Two California Highway Patrol officers were killed in the pre-dawn hours Monday when they slammed into a guardrail and then a freeway exit sign as they responded to a collision on Highway 99 in Kingsburg.
Officers Juan Jaime Gonzalez and Brian Mitchio Law, who were friends as well as graveyard-shift partners, are the first Fresno CHP officers to die in the line of duty in more than 50 years.
The CHP said the officers were racing to a call when a tragic turn of events cost them.
Capt. Dave Paris said the CHP received multiple calls about a collision in the northbound lanes of Highway 99 south of Sierra Avenue just before 6 a.m.
But the accident stretched across the southbound lanes of the highway, north of Sierra, and the officers unwittingly sped into it. Gonzalez, who was driving, took evasive action to avoid striking any of the other parties and struck a guard rail and an exit sign just north of the Sierra Street/Conejo Avenue exit before their Crown Victoria flipped on its roof. The officers died at the scene.
"Everybody that comes on the CHP understands the risks," Paris said. "Their biggest goal is to help their community, to strengthen their community. They understand that they can become a victim of an assault or a traffic collision. It's always in their mind and they prepare for it."
California Highway Patrol Commissioner Joe Farrow, in a briefing at the crash scene, said the two officers were friends and partners who trained together and graduated together from the CHP Academy about six years ago.
"Obviously what we have here is a tragedy. We lost two fine officers," Farrow said.
Gonzalez, 33, and Law, 34, graduated in 2008 from the California Highway Patrol Academy, where they were classmates, Paris said. The men were both initially assigned to the Bay Area.
They then both came to the Fresno office, where they teamed up to work the night shift and became the best of friends.
Law, of Clovis, is survived by his wife, Rebecca, and three children. Gonzalez, who lives in the Fresno area, is survived by his mother Maria, a sister, Sandra, and was talking about marriage with his girlfriend, Paris said.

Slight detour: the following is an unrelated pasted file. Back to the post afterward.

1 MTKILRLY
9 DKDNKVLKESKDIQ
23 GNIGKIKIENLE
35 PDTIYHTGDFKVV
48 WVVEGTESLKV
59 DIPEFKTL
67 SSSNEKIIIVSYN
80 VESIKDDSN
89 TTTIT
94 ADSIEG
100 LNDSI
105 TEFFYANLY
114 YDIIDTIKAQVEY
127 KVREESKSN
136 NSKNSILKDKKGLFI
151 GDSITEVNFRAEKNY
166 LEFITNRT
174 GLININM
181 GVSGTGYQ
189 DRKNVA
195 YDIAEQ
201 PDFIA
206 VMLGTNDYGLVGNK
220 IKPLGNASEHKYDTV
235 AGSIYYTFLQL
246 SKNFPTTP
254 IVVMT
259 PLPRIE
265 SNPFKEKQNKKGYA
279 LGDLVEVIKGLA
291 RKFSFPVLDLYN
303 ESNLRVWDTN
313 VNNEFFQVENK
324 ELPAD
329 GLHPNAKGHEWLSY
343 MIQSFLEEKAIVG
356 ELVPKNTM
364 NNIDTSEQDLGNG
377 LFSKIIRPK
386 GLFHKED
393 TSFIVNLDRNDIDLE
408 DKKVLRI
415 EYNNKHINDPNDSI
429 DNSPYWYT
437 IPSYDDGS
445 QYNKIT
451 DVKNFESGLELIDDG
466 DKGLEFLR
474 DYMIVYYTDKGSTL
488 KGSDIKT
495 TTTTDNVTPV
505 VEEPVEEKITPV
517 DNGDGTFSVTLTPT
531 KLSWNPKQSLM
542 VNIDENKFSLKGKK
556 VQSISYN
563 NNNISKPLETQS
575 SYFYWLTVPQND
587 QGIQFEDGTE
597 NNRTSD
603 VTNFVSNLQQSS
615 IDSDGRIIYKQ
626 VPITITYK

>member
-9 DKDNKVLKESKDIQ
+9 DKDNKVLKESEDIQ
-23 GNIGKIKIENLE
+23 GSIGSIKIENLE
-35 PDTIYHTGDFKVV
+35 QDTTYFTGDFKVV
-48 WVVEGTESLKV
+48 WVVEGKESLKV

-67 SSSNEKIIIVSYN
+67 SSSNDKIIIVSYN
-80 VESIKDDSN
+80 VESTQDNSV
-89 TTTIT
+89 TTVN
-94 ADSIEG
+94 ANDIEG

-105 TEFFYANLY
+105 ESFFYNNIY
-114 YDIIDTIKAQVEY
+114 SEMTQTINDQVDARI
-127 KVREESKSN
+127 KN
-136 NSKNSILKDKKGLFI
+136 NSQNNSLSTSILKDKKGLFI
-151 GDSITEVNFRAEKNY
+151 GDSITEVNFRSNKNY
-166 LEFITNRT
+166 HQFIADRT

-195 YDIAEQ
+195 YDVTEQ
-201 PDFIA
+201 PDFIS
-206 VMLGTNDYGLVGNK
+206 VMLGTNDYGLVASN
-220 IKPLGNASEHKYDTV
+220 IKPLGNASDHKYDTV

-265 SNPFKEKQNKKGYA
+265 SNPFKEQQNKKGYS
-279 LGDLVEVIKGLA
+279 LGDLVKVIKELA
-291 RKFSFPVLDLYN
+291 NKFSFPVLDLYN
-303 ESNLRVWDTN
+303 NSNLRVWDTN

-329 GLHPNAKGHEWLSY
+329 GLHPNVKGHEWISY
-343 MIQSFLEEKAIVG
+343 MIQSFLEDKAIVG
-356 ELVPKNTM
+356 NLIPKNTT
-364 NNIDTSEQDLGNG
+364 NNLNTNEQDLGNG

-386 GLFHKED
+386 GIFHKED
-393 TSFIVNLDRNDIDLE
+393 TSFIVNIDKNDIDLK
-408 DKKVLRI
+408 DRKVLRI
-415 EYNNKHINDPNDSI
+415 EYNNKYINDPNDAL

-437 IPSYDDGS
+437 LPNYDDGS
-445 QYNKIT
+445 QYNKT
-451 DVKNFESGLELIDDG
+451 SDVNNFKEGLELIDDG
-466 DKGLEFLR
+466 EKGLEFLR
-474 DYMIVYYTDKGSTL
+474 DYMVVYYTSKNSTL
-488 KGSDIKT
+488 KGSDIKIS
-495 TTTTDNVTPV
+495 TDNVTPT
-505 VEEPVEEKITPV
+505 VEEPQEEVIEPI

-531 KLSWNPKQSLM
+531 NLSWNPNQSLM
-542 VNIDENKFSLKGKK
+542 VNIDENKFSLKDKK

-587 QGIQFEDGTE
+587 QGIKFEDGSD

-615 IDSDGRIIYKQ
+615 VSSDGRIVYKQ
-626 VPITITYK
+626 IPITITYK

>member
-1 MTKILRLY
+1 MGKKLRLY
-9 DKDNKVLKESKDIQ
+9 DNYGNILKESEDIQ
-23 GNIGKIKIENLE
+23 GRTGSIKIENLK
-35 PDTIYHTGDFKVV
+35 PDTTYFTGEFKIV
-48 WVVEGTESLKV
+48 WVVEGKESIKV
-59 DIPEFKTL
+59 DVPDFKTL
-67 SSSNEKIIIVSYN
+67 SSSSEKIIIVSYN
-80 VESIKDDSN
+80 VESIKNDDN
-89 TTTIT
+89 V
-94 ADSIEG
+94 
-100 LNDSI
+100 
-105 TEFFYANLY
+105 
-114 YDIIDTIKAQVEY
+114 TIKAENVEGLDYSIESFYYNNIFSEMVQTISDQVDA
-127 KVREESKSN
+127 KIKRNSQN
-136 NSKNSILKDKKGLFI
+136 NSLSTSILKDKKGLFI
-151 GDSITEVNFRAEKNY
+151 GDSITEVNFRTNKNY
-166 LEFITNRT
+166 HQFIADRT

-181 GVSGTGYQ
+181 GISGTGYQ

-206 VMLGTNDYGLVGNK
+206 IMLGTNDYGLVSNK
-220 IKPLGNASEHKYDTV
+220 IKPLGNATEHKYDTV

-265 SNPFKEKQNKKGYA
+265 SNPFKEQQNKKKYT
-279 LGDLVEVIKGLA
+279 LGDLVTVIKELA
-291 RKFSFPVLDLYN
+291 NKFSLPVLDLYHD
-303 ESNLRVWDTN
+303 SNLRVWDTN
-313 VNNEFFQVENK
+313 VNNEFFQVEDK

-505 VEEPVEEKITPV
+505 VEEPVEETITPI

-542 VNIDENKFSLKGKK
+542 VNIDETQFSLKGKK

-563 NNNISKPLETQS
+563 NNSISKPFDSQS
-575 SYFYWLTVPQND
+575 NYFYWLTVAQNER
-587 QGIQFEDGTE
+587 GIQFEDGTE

Services for the men are pending.
The officers are the first from the Fresno CHP office to die in the line of duty since Jerry E. Turre was struck and killed by a hit-and-run driver while laying flares at an accident scene near Fresno on April 21, 1962, according to CHP records.
The most recent fatality in the Central Division, which stretches from Kern County to Stanislaus County, involved Officer Erick Manny, who was killed in 2005 in an automobile accident on Interstate 5, near the Grapevine in Kern County, CHP officials said Monday. He was attempting to stop a vehicle speeding in excess of 100 mph.
This is the first time since 1998 that the CHP has lost two officers in the same incident.
At the CHP's Fresno office, flags were lowered to half-staff, and officers at the scene struggled to cope with the loss.
"It's draining -- a lot of the officers are drained," said CHP spokesman Axel Reyes. "It's tough. Officers are having a tough time -- some more than others."
Reyes said the initial call came in about 5:57 a.m., and dispatchers received the call about the officers' crash at about 6:07 a.m. The crash happened in the pre-dawn darkness, but there was no fog at the time, the CHP said.
"We're not sure exactly what happened in the first collision, but it appears there were two or three vehicles involved," Reyes said. A white pickup truck against the center divider with major front-end damage faced north in the southbound lanes.
Farrow, the CHP commissioner, said the white pickup apparently was the first vehicle in the incident to which the officers were responding. "Prior to our arrival, it appears another vehicle may have hit the truck" and come to rest a short distance to the south.
"We're not sure if the officers ... thought the crash was further down the road," Farrow said. But "as they approached the scene, they lost control of their vehicle. ... They hit the guardrail and ultimately hit the sign."
Reyes said it is standard to have two officers in a car for the graveyard shift.
The CHP's major-accident investigation team spent hours scouring the scene for evidence. Reyes said wreckage, skid marks and fluid trails were spread out over a couple hundred feet of the freeway from the center divider to the right shoulder.
Paris, the CHP captain, said investigators focused much of their initial work on the patrol car so that the fallen officers could be removed from the wreckage as soon as possible. Still, the bodies of the two officers remained in the overturned vehicle for more than four hours as investigators continued to measure skid marks and map the debris on the freeway.
At one point, firefighters used a saw to cut away a portion of the mangled guardrail that the car hit before it slammed into the sign pole.
Shortly before noon, a stark white van from the Fresno County Coroner's Office was accompanied by a caravan of CHP patrol cars with their lights flashing as it headed to Fresno with the two bodies.
The crash shut down southbound Highway 99 for hours.
Traffic was diverted off the highway at Mountain View Avenue south of Selma, and cars were at one point backed up to beyond central Selma. Even after southbound traffic was allowed again, the slow lane was kept closed for the investigation, forcing thousands to pass the tragic scene in a slow procession.